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Captain Jean-Luc Picard and the Enterprise may escape Earth and ultimately the galaxy, but a study by two professors shows they can never escape lawyers.

Can Cmdr. Will Riker be extradited to a planet with a non-federation legal system? Is android Data entitled to human rights as a sentient being? Should a mind-reading Betazoid be used for interrogations?Those legal questions and more are raised in "Star Trek: The Next Generation," say Nova University law professors Paul Joseph and Sharon Carton, who published an analysis of the television series in the University of Toledo Law Review.

The study began as a joke. But it became serious when the professors found the nation's most popular syndicated series deals with the thorny legal issues in a consistent manner, Joseph says.

"If they were doing it in a silly or unthoughtful way, we couldn't do this," he says.

Star Trek creator Gene Rodenberry envisioned a world - indeed an entire universe - without attorneys at all, say the professors, who worked with the show's writers on their article.

But a legal system and something very much like lawyers are clearly in place by Picard's era in the 24th century, Joseph says.

"It shows there are lawyers out there somewhere," he says. "It should give lawyers a little bit of hope."

It might also give them some pause.

One episode makes reference to a slaughter of all lawyers in the year 2079 after a nuclear holocaust, and temporary adoption by courts of a "guilty until proven innocent" rule.

But by the time of the Enterprise's adventures, a recognizable legal system has been restored.

In an episode where Data's sentience is examined, a judge shows up, a captain identified as head of the judge advocate general's office. She must be a lawyer, notes Joseph.

Several episodes refer to a constitution, says Joseph. "They also talk about `guarantees' - evidently the equivalent of our Bill of Rights."

Picard, in one episode, invokes "Guarantee Seven," expressed as a right against self-incrimination.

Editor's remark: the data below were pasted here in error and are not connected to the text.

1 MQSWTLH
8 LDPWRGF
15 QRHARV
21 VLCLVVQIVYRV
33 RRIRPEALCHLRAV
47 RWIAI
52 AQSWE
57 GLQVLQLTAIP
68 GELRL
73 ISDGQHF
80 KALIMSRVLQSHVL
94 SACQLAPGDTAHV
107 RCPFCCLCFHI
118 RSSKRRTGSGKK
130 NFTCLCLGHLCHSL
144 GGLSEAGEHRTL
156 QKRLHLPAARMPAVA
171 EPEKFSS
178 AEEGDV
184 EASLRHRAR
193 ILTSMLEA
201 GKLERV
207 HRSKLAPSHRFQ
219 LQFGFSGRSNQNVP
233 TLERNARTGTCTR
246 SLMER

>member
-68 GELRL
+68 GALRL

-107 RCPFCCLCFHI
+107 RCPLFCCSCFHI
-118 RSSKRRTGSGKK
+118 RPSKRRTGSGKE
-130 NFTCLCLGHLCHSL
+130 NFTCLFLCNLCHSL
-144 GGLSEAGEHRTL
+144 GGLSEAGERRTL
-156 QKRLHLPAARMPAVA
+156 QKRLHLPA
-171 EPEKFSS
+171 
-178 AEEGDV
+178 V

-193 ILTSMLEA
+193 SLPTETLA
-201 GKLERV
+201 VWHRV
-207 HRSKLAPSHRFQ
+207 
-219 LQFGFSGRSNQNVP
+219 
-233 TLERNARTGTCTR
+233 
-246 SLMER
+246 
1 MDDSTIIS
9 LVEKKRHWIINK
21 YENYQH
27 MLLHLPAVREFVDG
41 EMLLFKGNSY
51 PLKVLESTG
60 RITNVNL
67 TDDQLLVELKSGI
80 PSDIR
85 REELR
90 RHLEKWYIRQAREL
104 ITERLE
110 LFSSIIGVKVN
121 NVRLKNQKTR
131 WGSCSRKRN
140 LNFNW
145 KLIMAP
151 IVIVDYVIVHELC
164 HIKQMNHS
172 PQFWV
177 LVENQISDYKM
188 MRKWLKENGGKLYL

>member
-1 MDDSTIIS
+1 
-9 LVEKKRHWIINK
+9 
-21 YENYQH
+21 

And Picard offers legal counsel to a crewman undergoing a loyalty interrogation by a telepathic Betazoid in another episode.

"How much privacy are we willing to violate?" asks Joseph. "Are we willing to open people's very minds?"

Some episodes have dealt with more familiar 1993 issues, including an allegory on abortion and choice.

In "Up the Long Ladder," aliens use the transporter system to reproduce some of Riker's DNA and create clones. Riker destroys them with his phaser, making a statement `Star Trek' writer - and attorney - Melinda Snodgrass says was frankly aimed at the abortion controversy.

"We certainly have a right to exercise control over our own bodies," says Riker.

But the most fascinating legal issues grow out of the imaginary technology and alien discoveries of the future.

One recurring issue is the definition of life. Data's status as a sentient being is questioned in one story in which an eager researcher wants to pull him apart.

In another, a microscopic surgery robot begins reproducing after an experiment, and begins to eat the ship's circuitry. Are they alive? Can they be destroyed?

Picard desperately seeks to avoid destroying a giant space crystal that has destroyed planets in an effort to communicate with it, honoring Starfleet's imperative to make contact - not war - with new alien life.

While the problems can be fascinating, the Star Trek solutions tend to fit in with the universal desire to make the legal system more informal.

"They don't fall back on procedure," says Joseph. Many issues are discussed during semi-formal hearings in which the various sides argue their own cases. In some, the bridge officers act as advocates or judges. In the Data story, for example, Riker must act as the de facto prosecutor against his friend.

"It's a dual-track legal system, and it works in a time when people are more interested in fairness," Joseph says.

But the Enterprise crew's "warp speed" informal solutions work less well when they get off the ship and must deal with alien legal systems, he notes.

Still, it's a system that makes most 1993 Star Trek fans - non-lawyers, anyway - envious of its speed and directness, he says.

"We live in a very distrustful time," says Joseph. "I would not trust my friends and buddies to judge me.

"Today, we want guarantees and procedures based on our distrust - and with procedures, you get lawyers."